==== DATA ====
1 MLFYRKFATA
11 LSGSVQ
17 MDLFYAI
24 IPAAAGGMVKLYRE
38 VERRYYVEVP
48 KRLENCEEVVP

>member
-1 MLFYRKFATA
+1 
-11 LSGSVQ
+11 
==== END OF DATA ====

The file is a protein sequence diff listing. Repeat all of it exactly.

1 MLFYRKFATA
11 LSGSVQ
17 MDLFYAI
24 IPAAAGGMVKLYRE
38 VERRYYVEVP
48 KRLENCEEVVP

>member
-1 MLFYRKFATA
+1 
-11 LSGSVQ
+11 